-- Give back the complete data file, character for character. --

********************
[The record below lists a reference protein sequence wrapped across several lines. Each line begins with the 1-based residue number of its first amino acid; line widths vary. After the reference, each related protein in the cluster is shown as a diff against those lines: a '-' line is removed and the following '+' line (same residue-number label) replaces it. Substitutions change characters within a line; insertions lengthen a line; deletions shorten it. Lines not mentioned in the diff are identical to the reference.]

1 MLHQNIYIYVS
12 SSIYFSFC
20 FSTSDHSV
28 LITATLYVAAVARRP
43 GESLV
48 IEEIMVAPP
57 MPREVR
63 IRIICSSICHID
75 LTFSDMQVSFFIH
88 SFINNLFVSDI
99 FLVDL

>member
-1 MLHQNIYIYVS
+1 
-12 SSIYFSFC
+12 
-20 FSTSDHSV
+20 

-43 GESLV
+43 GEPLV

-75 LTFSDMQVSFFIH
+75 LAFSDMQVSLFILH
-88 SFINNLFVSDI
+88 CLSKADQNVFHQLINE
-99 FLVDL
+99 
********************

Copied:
[The record below lists a reference protein sequence wrapped across several lines. Each line begins with the 1-based residue number of its first amino acid; line widths vary. After the reference, each related protein in the cluster is shown as a diff against those lines: a '-' line is removed and the following '+' line (same residue-number label) replaces it. Substitutions change characters within a line; insertions lengthen a line; deletions shorten it. Lines not mentioned in the diff are identical to the reference.]

1 MLHQNIYIYVS
12 SSIYFSFC
20 FSTSDHSV
28 LITATLYVAAVARRP
43 GESLV
48 IEEIMVAPP
57 MPREVR
63 IRIICSSICHID
75 LTFSDMQVSFFIH
88 SFINNLFVSDI
99 FLVDL

>member
-1 MLHQNIYIYVS
+1 
-12 SSIYFSFC
+12 
-20 FSTSDHSV
+20 

-43 GESLV
+43 GEPLV

-75 LTFSDMQVSFFIH
+75 LAFSDMQVSLFILH
-88 SFINNLFVSDI
+88 CLSKADQNVFHQLINE
-99 FLVDL
+99 